The split-head CFG can encode additional information if desired. For example, head automata proposed by Eisner and Satta in a paper entitled, “Efficient Parsing for Bilexical Context-Free Grammars and Head Automaton Grammars”, In Proceedings of the 37th Annual Meeting of the Association for Computational Linguistics, pages 457-480 (1999), can be included. This additional information corresponds to refining or adding additional state information to the non-terminals Lu and uR. The grammar transformations described below all apply to grammars in which these nonterminals are further refined in this way.
It is possible to directly parse “undoubled” input strings by modifying both the CFG parser 106 and the CFGs described herein by modifying Lu and uR so they both ultimately expand to the terminal u, and special-case the application of production Xu→Lu uR and all productions derived from it to permit Lu and uR to overlap on the terminal u. That is, the doubling of the terminal string is avoided by modifying the CFG parser so that it requires each terminal to be generated twice, once by Lu or a nonterminal derived from it, and once by uR or a nonterminal derived from it. This means that it is possible to avoid doubling the input tokens during the preprocessing step, by suitable modification of the CFG parsing algorithm. In such embodiments, the preprocessing module 104 may does no more than split the sentence into a sequence of tokens, and the CFG parser 106 is modified so that it parses this sequence directly.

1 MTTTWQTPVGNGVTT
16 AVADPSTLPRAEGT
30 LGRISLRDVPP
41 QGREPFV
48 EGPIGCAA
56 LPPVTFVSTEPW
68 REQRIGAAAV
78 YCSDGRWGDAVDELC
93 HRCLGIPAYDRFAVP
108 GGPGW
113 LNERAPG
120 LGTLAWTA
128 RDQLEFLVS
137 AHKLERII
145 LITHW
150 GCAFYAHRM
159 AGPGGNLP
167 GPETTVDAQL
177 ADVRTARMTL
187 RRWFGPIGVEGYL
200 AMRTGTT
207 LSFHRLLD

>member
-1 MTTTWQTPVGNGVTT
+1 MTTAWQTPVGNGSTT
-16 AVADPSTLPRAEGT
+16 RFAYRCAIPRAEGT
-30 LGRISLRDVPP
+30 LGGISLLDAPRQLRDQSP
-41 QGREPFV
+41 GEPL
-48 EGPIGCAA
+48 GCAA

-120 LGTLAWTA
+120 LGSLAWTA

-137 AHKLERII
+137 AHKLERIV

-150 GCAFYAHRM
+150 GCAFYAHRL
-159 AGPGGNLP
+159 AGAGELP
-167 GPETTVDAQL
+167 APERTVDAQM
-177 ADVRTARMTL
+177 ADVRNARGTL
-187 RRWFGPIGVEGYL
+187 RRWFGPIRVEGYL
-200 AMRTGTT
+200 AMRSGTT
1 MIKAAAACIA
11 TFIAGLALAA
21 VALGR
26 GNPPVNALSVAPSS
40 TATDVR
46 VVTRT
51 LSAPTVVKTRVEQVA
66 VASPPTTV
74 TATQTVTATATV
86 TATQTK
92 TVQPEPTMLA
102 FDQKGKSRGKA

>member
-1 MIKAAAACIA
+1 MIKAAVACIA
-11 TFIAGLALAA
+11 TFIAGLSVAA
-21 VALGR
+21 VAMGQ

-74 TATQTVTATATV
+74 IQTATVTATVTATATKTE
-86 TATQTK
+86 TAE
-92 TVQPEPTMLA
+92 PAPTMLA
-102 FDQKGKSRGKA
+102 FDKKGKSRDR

The second embodiment of method 400 for converting a PBDG into a CFG is referred to as the B
The parsing time of the B
First, Xv is unfolded in Lu, i.e., replace Xv by its expansion, producing the following definition for Lu.
This unfold removes the Xv in Lu which was responsible for the O(n4) parse time of the CFG produced by the B
The CFG produced by the B
The CFG produced by the B
A third embodiment of method 400 for converting PBDGs to CFGS, is referred to as A
The split-head grammar produced by the B
In the A